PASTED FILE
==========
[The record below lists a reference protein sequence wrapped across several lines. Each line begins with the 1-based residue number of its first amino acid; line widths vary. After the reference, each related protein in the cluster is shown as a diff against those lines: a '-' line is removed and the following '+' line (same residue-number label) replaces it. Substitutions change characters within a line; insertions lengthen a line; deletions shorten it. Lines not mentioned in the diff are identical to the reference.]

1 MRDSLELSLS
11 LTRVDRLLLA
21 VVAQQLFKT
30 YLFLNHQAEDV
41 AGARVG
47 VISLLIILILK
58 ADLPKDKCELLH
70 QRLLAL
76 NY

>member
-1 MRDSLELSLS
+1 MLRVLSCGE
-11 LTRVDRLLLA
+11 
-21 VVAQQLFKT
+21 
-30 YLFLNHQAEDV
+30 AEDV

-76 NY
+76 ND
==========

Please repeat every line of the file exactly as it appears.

[The record below lists a reference protein sequence wrapped across several lines. Each line begins with the 1-based residue number of its first amino acid; line widths vary. After the reference, each related protein in the cluster is shown as a diff against those lines: a '-' line is removed and the following '+' line (same residue-number label) replaces it. Substitutions change characters within a line; insertions lengthen a line; deletions shorten it. Lines not mentioned in the diff are identical to the reference.]

1 MRDSLELSLS
11 LTRVDRLLLA
21 VVAQQLFKT
30 YLFLNHQAEDV
41 AGARVG
47 VISLLIILILK
58 ADLPKDKCELLH
70 QRLLAL
76 NY

>member
-1 MRDSLELSLS
+1 MLRVLSCGE
-11 LTRVDRLLLA
+11 
-21 VVAQQLFKT
+21 
-30 YLFLNHQAEDV
+30 AEDV

-76 NY
+76 ND